apparently no one had occupied since August 2015—effective at noon. See English Decl. ¶ 4;
ECF No. 41-2 at 2 n.1. At 2:30 p.m., Cordray publicly announced the decision, explaining that
the appointment was intended “to ensure an orderly succession for this independent agency” by
effectively making English the acting Director after he left office. English Decl. ¶ 5. He also
An action challenging the constitutionality of this removal restriction is currently pending
before the D.C. Circuit sitting en banc. See PHH Corp. v. CFPB, 839 F.3d 1 (D.C. Cir. 2016),
vacated, reh’g en banc granted, No. 15-1177 (D.C. Cir. Feb. 16, 2017).
stated that having his Chief of Staff serve as acting Director “would minimize operational
disruption and provide for a smooth transition given her operational expertise.” Id. English had
previously served in a number of other roles at the CFPB, OMB, and other federal agencies. See
id. ¶¶ 2-3.
But the President had other plans on that busy day. He issued a memorandum directing
Mulvaney to “perform the functions and duties” of the CFPB Director “until the position is filled
by appointment or subsequent designation, effective 12:01 a.m. eastern standard time, November
25, 2017.” ECF No. 41-1. The President cited the FVRA as the basis for Mulvaney’s
designation as the CFPB’s acting Director. Id. At approximately 8:50 p.m., the White House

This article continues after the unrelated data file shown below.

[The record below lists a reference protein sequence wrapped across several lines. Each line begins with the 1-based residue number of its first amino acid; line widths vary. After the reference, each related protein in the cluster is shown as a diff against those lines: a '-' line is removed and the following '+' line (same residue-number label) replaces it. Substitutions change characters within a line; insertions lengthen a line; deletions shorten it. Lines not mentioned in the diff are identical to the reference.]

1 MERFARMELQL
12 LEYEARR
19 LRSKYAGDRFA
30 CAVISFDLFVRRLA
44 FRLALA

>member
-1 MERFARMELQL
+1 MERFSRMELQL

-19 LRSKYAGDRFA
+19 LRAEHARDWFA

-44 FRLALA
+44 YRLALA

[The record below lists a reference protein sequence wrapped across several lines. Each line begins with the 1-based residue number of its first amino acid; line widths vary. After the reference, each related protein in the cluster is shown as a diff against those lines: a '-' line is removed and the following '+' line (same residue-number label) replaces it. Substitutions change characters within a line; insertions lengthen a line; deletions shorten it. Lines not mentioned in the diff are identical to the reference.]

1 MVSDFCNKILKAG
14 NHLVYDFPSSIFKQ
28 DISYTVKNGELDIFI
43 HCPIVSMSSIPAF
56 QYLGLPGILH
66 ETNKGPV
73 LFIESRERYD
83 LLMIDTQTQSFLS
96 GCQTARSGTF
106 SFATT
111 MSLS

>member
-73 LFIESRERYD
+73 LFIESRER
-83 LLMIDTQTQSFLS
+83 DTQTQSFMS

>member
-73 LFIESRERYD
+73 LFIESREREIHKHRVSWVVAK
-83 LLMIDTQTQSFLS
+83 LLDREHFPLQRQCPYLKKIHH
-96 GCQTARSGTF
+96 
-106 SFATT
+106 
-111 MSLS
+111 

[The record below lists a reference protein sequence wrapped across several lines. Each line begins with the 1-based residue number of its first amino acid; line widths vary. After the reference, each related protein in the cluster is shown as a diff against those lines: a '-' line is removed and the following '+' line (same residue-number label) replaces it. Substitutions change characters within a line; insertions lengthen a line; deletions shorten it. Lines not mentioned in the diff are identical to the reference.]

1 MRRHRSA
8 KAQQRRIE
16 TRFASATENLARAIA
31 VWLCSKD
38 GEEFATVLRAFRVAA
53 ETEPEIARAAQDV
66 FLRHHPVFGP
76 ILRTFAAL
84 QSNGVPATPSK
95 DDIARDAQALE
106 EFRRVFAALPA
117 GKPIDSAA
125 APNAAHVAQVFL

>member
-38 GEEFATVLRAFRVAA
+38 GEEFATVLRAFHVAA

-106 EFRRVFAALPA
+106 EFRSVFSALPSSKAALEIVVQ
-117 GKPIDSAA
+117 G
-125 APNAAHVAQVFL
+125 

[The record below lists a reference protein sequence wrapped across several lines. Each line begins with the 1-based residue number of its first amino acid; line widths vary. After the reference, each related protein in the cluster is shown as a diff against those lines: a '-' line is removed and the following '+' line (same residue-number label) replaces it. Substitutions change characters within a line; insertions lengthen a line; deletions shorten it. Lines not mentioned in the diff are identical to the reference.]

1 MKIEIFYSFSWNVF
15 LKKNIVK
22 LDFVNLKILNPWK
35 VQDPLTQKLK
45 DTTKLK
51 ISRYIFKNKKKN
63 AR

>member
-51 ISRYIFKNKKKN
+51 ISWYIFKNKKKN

issued a statement announcing the designation. English Decl. ¶ 7.
The next day, Saturday, November 25, the Department of Justice’s Office of Legal
Counsel issued a memorandum confirming legal advice it had provided orally the previous day:
that the President was lawfully permitted to designate an acting Director of the CFPB pursuant to
the FVRA. See ECF No. 41-2. That same day, the CFPB’s General Counsel issued a
memorandum to CFPB senior management reaching the same conclusion. See ECF No. 41-3.
Subsequently, in a conference call on Sunday, November 26, the Associate Directors of the
CFPB’s six divisions agreed that they would act consistently with the understanding that
Mulvaney was the acting Director. See ECF No. 41-4 (“Fulton Decl.”) ¶ 6.
On Monday, November 27, Mulvaney showed up for work at the CFPB’s facilities and
was provided access to the Director’s office. Id. ¶ 7. As of early December, he was spending
three days a week working there, and three days a week at OMB. See ECF No. 41-5 at 1. He
regularly receives memoranda intended for the CFPB Director, including memoranda requesting
decisions from the Director. Fulton Decl. ¶ 9. He also issues directives with which CFPB staff
comply. Id. ¶ 10. On December 4, he held a CFPB press roundtable during which he described
some of the activity he had undertaken as acting Director. See ECF No. 41-5. Also, the CFPB’s
website lists him as the acting Director. See CFPB, https://www.consumerfinance.gov/aboutus/the-bureau/about-director/ (last accessed Jan. 10, 2018). In summary, the record evidence
suggests that CFPB “operations have continued with the understanding that Mick Mulvaney is
the Acting Director.” Fulton Decl. ¶ 8. Indeed, it is notable that the CFPB’s General Counsel